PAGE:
Another thing that’s probably worth mentioning: it doesn’t feel like instalove (instant love, love at first sight) at all, which is a good thing. The title isn’t actually all that accurate, because, well, at least Hadley wasn’t really like: “Wow, that guy is freaking awesome and super mega foxy awesome hot, I must marry him now and make lots of babies because I am so in love with him.”
What John Green, author of books such as Looking for Alaska and The Fault in Our Stars, as well as my favourite person in the whole world said about this book: “Sometimes Nerdfighters publish books and sometimes those books are wonderful, like The Statistical Probability of Love at First Sight by long-time Nerdfigher Jennifer Smith. It’s amazing, it’s beautifully written, it’s super romantic, but it’s also extremely thoughtful. I was very blown away by it. …Very blown away? I’M A NOVELIST!”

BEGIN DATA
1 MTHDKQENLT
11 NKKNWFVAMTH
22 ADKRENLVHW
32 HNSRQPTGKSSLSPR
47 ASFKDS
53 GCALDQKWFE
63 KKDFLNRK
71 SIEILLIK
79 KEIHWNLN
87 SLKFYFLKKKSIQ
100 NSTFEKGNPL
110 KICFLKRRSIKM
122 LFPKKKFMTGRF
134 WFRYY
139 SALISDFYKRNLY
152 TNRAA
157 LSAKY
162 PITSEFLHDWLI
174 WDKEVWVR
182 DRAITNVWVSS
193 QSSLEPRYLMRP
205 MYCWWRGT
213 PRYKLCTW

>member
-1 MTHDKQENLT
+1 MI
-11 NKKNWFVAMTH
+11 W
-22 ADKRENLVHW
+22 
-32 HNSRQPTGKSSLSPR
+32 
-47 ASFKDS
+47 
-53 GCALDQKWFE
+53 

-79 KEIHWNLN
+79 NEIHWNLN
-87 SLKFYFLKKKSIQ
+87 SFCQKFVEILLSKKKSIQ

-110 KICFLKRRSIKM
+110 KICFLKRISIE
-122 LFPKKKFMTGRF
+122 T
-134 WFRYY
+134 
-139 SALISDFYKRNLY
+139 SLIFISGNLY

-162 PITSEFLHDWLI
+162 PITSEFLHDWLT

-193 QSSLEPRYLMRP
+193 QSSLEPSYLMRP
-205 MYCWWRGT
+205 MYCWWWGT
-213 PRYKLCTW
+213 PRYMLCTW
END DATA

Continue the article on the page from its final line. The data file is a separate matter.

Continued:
It seems like this story would make a great romantic comedy movie....more
It was hard to get into this book and get used to the writing style. A lot of words are misspelled, and that’s probably because the main character, Todd, can’t read (not very well, at least). It really irritated me at first, but I got used to it. Don’t let the writing style discourage you from reading this amazing sci-fi novel—it really is worth it.
I picked this book up because it sounded so interesting, the fact that everyone can hear other people’s (and animals’) thoughts. I expected something completely different though, but it turned out to be better than my expectations.
I liked how the chapters were short, and most of them ended with a cliffhanger that just made me want to keep reading and reading for the rest of the day.
This is definitely one of my favourite books now, and I’m looking forward to reading the rest of this exceptional trilogy....more
If you haven’t read Across The Universe by Beth Revis, do NOT read this review. As much as I’d like you to, I don’t want to spoil the first book for you.